Checking in this year, we also have Pirates of the Caribbean: On Stranger Tides or, as I like to call it, Johnny Depp’s Personal ATM.  I guess after struggling along for years doing excellent work in really good films, I can’t begrudge Depp the right to cash in as much as he can.  And this one has Ian McShane, who played one of my all-time favorite TV characters Al Swearengen on Deadwood, as Blackbeard.  Yeah, I’ll be watching this one.  There’s Sherlock Holmes 2, where Robert Downey Jr. and Jude Law try to solve the mystery of how the hell this ever got made after the trainwreck that was the first one.  But I do like Robert Downey Jr., and I have read all of Arthur Conan Doyle’s Holmes stories.

And then there’s Scream 4. Scream 4 Mercy?  Scream 4 Relief?  Scream 4 someone to please stop Wes Craven before he beats this premise any more to death than it already has been?  However, it is a cheesy slasher movie and I’ve watched a lot worse, so I’ll be plopping my buck down at some point out of boredom if nothing else.  Another interesting one is Mission Impossible: The Ghost of Tom Cruise’s Career…er, The Ghost Protocol.  This is the fourth in a series of films that probably shouldn’t have made it past one.  But it is a spy flick with fancy gadgets and wild action sequences.

Transformers: Dark Side of the Moon is the third installment in this series about giant alien robots.  Interestingly, everyone involved in part two pretty freely admits that it sucked and promise to do better this time.  No word on when they’ll be offering refunds on the $400 million box office take they made on it, though.  The really cool thing with this movie is, if you sync it up to The Wizard of Oz, the plot will actually make sense.

The last sequel I plan to check out is Fast Five, the fifth in the Fast and the Furious franchise.  Oddly, there are characters in this movie who died in previous Fast films.  The producers explain it by saying that this movie actually takes place before part three.  That means this is the sequel of a prequel of a sequel.  Confused?  Somewhere in Einstein’s Theory of Relativity is an explanation for how the continuity of this franchise actually works.  I’ll be watching to see really cool cars go really fast, and to see Vin Diesel get all up The Rock’s grill.  It’s The Pacifier vs. The Tooth Fairy in a no hold’s barred battle royal.  Who can beat that?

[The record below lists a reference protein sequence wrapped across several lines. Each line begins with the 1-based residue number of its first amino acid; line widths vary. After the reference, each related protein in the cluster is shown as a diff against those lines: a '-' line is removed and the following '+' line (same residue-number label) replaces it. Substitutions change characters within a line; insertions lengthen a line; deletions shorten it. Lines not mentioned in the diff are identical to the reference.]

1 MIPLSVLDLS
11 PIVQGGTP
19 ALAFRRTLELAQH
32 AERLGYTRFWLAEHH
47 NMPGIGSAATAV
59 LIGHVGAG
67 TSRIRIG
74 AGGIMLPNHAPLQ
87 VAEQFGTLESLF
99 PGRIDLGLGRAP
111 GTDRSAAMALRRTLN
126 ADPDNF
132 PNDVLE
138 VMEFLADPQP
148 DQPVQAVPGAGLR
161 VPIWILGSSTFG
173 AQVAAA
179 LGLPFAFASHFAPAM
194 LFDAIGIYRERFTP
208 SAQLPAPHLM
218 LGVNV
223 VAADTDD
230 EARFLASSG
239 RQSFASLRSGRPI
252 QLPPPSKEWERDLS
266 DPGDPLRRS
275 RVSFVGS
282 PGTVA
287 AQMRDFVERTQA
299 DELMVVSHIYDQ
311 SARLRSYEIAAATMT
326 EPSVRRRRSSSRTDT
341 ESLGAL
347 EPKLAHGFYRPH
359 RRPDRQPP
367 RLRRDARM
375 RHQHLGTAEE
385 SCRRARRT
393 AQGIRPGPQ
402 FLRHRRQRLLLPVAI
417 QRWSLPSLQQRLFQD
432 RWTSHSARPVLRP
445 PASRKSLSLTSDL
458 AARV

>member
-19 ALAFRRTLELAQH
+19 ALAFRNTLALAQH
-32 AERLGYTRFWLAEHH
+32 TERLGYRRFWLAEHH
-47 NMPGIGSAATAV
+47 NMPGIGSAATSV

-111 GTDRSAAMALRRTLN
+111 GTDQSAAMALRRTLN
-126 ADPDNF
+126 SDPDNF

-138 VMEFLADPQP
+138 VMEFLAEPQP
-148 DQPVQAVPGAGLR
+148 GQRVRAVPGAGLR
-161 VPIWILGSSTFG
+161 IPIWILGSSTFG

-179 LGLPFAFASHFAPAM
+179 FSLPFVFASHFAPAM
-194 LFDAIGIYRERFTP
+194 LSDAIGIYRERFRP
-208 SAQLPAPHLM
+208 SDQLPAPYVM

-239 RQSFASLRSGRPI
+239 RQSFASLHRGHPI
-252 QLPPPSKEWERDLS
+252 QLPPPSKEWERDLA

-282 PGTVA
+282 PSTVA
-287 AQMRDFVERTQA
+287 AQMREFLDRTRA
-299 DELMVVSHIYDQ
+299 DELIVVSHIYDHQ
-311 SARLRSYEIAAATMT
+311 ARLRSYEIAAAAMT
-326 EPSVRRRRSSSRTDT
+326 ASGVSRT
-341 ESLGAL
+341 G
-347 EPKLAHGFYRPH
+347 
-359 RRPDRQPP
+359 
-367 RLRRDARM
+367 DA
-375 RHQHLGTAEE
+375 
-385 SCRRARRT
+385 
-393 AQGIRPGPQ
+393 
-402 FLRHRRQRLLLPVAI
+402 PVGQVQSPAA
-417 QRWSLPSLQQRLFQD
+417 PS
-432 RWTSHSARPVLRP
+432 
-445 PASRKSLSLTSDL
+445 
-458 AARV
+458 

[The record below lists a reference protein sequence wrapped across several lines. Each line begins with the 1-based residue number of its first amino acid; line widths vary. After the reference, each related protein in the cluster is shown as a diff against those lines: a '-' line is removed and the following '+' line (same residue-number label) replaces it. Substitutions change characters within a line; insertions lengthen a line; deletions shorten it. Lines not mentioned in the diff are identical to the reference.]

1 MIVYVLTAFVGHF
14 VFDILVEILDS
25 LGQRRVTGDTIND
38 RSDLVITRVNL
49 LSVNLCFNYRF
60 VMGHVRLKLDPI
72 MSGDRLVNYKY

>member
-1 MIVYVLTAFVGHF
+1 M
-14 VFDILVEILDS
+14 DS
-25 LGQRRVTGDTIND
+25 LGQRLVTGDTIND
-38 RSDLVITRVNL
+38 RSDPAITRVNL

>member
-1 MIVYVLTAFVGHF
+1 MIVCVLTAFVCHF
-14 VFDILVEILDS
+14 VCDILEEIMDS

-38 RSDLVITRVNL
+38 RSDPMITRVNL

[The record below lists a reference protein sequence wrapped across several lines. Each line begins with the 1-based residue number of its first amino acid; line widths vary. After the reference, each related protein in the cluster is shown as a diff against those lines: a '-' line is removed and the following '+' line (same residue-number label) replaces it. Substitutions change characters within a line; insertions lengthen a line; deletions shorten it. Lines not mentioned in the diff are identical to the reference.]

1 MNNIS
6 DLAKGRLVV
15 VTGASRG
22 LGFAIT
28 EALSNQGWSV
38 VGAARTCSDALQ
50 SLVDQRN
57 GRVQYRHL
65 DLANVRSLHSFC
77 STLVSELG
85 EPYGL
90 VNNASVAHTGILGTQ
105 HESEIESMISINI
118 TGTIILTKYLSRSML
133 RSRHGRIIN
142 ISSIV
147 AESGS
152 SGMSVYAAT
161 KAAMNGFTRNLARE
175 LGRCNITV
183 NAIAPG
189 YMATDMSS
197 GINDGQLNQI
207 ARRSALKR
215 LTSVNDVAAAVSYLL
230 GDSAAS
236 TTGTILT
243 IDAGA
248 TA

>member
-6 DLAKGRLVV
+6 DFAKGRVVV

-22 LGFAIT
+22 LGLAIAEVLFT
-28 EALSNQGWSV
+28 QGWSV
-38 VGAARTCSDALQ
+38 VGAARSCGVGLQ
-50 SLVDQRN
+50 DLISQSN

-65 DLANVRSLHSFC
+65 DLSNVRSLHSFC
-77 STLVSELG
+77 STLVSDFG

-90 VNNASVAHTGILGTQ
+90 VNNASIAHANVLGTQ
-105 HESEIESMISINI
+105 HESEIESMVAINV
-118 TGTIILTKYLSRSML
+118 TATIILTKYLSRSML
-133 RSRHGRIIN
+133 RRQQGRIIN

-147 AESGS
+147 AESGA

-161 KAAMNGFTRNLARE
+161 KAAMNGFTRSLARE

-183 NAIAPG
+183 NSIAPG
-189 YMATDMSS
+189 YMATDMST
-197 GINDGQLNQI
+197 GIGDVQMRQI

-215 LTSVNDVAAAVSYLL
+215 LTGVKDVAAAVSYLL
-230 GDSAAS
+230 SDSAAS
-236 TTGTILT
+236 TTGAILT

And that leaves me with just four films that might actually be pretty good, and not in a cheesy way.  The first is Red Riding Hood, a dark, gothic retelling of the fairy tale (which, honestly, was pretty damn dark and gothic in its own right) starring Gary Oldman.  I just love Gary Oldman.  He’s had me hooked ever since I saw the drug-sniffing, psycho dirty cop he played in The Professional.  He was pretty good in Dracula, too, which leads me to believe that another dark, horror-type tale is just the vehicle for him.  Another one is Unknown with Liam Neeson, who I think is one of the most underrated actors alive.  He’s always excellent, no matter how lousy the movie.  In this one, he wakes up from a coma to find someone else has taken his life and identity and even his wife doesn’t know who he is.  I just love a good mystery.

Then there’s the American version of The Girl With The Dragon Tattoo.  If you haven’t seen the Swedish version (warning: it has subtitles) go rent it now.  It was an excellent film, start to finish.  I’ll be very interested to see whether it gets neutered in translation.  The original has some rather disturbing things happen that help explain the main character, Lisbeth Salander, that I’m just not certain will make the cut without being toned down for us prudish American audiences.  If they do hold to the story, this could be a Best Picture kind of flick.  If they don’t, it could totally suck.  I just want to see which way it goes.

And lastly, here’s a movie called Sucker Punch. Just read this description:  “A young girl, confined to a mental institution by her stepfather who plans to have her lobotomized in five days time, creates an imaginary world to plan her escape.” That just sounds all kinds of screwed up.  And something tells me that it’s not going to have a happy ending, a la Pan’s Labyrinth where the little girl escaped the Nazi’s in her mind but actually died in the end.  I’m ready for the Jack Nicholson Cuckoo’s Nest moment when he’s drooling on himself after being lobotomized.  I could be expecting too much, as the trailer seems like a big action movie, but considering she’s imagining it all, it could be pretty decent.  After watching the rest of the stuff on this list, let’s hope so.